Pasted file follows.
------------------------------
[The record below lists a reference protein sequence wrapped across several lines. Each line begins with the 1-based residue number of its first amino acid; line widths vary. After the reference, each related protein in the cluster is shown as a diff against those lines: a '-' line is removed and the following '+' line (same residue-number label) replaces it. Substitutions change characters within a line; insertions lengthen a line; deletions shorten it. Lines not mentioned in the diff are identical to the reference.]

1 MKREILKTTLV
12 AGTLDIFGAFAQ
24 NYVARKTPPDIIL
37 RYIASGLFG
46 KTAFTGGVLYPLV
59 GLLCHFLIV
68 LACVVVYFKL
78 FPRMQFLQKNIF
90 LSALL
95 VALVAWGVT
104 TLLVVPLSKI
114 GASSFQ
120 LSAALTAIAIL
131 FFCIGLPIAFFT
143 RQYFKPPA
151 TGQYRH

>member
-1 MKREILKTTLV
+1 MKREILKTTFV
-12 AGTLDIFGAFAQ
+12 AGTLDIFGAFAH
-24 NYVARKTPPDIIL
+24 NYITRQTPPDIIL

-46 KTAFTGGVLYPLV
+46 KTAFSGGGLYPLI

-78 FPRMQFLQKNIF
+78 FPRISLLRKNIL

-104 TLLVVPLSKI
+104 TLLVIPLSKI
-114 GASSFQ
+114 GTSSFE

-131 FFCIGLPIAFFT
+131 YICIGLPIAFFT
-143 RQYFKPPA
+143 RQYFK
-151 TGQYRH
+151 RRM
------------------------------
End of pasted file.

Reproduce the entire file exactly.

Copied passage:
[The record below lists a reference protein sequence wrapped across several lines. Each line begins with the 1-based residue number of its first amino acid; line widths vary. After the reference, each related protein in the cluster is shown as a diff against those lines: a '-' line is removed and the following '+' line (same residue-number label) replaces it. Substitutions change characters within a line; insertions lengthen a line; deletions shorten it. Lines not mentioned in the diff are identical to the reference.]

1 MKREILKTTLV
12 AGTLDIFGAFAQ
24 NYVARKTPPDIIL
37 RYIASGLFG
46 KTAFTGGVLYPLV
59 GLLCHFLIV
68 LACVVVYFKL
78 FPRMQFLQKNIF
90 LSALL
95 VALVAWGVT
104 TLLVVPLSKI
114 GASSFQ
120 LSAALTAIAIL
131 FFCIGLPIAFFT
143 RQYFKPPA
151 TGQYRH

>member
-1 MKREILKTTLV
+1 MKREILKTTFV
-12 AGTLDIFGAFAQ
+12 AGTLDIFGAFAH
-24 NYVARKTPPDIIL
+24 NYITRQTPPDIIL

-46 KTAFTGGVLYPLV
+46 KTAFSGGGLYPLI

-78 FPRMQFLQKNIF
+78 FPRISLLRKNIL

-104 TLLVVPLSKI
+104 TLLVIPLSKI
-114 GASSFQ
+114 GTSSFE

-131 FFCIGLPIAFFT
+131 YICIGLPIAFFT
-143 RQYFKPPA
+143 RQYFK
-151 TGQYRH
+151 RRM